Did you know that the Honda Jazz was once a midsize SUV? 

Updated Jun 18, 2021 | Same topic: Automotive FYIs

It even came with a ladder-frame chassis and four-wheel-drive. 

Honda is known for elegant and efficient gasoline-powered passenger cars, while large, robust rigs resonating with diesel clatter are Isuzu trademarks. That’s the story many gearheads grew up with, and they’re sticking to it.

Honda Jazz

The Jazz wasn't always this compact or cute  

Except that it hasn’t always been the case. Take the Honda Jazz, for instance. If you think it started as a cute little front-driven hatchback at the turn of the millennium, cue the game show buzzer and get ready to lose a turn. It actually goes way back, right to the early years of the previous decade. 

See, in 1993, Isuzu entered into an unlikely vehicle exchange program with rival automaker Honda, where the two would share specific models from their respective rosters. The deal came about as Isuzu stopped making passenger cars on account of its corporate restructuring. Meanwhile, Honda was desperate for a contender in the growing SUV segment, following its disappointing partnership with Austin Rover that resulted in the widely panned Honda Crossroad rebadge of the Land Rover Discovery.  

Jazz rebadged MU

A truck-based platform underpinned the very first Honda Jazz    

One of Isuzu’s offerings chosen for an alternate identity was the MU (Mysterious Utility) midsize SUV, specifically the three-door, short wheelbase version. And the name chosen for the Honda-fied truck-based wagon? You guessed it: the Jazz. This was the first known appearance of the nameplate anywhere, as a burly SUV sold to Japanese customers from 1993 to 1996. 

Honda marketed the vehicle as the Passport in the U.S. market, assembled by Subaru Isuzu Automotive in Lafayette, Indiana. The Isuzu Trooper would follow suit, renamed the Acura SLX for North America. In return, Isuzu repackaged its former Gemini subcompact as the Honda Domani, along with the Honda Accord as the Isuzu Aska in Japan. Stateside, it sold the Honda Odyssey minivan as the Isuzu Oasis.    

Passport rebadged Trooper

Even the Isuzu Trooper was renamed the Honda Passport for North America 

The partnership came to an end in 2002, when Honda replaced the Passport with its own Pilot midsize SUV that featured a unibody chassis. By then, the Jazz had already been reassigned as a name for overseas versions of the Honda Fit five-door subcompact. Thus, the two Japanese automakers went their separate ways once more, coming back together just last year to collaborate on hydrogen-powered trucks.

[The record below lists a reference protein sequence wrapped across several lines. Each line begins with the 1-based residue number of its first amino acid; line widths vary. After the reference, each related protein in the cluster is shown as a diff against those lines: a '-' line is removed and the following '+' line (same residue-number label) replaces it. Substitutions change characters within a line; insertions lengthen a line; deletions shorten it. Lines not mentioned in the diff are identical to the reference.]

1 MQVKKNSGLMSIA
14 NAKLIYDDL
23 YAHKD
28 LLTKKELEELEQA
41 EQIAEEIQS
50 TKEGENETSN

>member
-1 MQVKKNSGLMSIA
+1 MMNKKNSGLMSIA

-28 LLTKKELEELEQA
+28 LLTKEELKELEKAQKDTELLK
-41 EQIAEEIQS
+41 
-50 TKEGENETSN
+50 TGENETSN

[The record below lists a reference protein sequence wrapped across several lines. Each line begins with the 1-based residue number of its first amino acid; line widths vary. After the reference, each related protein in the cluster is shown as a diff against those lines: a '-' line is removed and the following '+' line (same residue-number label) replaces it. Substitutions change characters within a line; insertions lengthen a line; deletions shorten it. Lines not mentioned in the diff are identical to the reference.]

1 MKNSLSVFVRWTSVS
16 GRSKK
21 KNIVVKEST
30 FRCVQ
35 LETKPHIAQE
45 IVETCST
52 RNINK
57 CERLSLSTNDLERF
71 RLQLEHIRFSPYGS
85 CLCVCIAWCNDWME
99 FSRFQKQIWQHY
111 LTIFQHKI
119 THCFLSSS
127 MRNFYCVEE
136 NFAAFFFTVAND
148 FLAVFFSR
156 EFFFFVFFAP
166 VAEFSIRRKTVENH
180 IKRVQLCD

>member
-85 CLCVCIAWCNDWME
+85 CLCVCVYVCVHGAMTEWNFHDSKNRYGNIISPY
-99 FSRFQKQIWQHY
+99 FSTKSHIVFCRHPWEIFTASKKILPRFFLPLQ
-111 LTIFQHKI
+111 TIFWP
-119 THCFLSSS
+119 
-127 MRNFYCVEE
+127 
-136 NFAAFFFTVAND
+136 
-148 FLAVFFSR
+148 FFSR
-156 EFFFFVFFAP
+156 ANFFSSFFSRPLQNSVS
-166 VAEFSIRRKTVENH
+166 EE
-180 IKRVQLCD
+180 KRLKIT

Read more interesting facts about your favorite cars, only at Philkotse.com.

Know more about Honda Jazz 2021

Honda Jazz

<p>Being one of the most popular subcompact hatchback type vehicles, Honda Jazz is the most efficient and perfect ride. It comes with four diesel and a diesel engine and currently has five variants in total. With the redesigned bumper, winged grille, alloy wheels, and LED Daytime Running Lights. Jazz is available with Manual transmission and CVT depending on the variant of choice. The modifications are Honda Jazz V MT, Honda Jazz V CVT, Honda Jazz VX Navi CVT, Honda Jazz RS Navi CVT, and the base Honda Jazz Sport CVT. Inside the car, a 7-inch touchscreen unit with Bluetooth connectivity, a cruise control option, speed-sensing door locks, and an automatic air-conditioning system to make both the passengers and driver super comfortable during a ride. Jazz is equipped with a five-seater car chair and space for your accessories and luggage. It has a length of 4035 mm, the width of 1694 mm and ground clearance of 150 mm. The wheelbase is 2530 mm. Fuel consumption can be at 28.60 kmpl, depending on the variant. Currently, on the Philippine market, third-generation Jazz is only available in three variants. The price starts at 933,00 PHP. In the latter half of 2020, the fourth generation of Jazz is expected to enter the market.</p>

From ₱868,000

Joseph Paolo Estabillo

Joseph Paolo Estabillo


Joseph has been a member of various car clubs since he got his driver's license in 2004 – old enough to remember riding in taxicabs with analog meters, but his fascination with cars goes way back. After nearly two decades of working in broadcast media, he shifted gears by coming on board as Philkotse’s first Filipino member and staff writer in 2017.

Apart from his role in Philkotse as Content Team Lead, Joseph has written episodes for Drive, which has been airing on CNN Philippines for five seasons running. He has also delivered content for various car dealerships based in the U.S., spanning multiple brands such as Alfa Romeo, Maserati, Jeep, Dodge, among others.

Keeping his hopes high and his revs low, he dreams about owning a Kei car when he retires. Hates slow parkers.

View more
Cash Value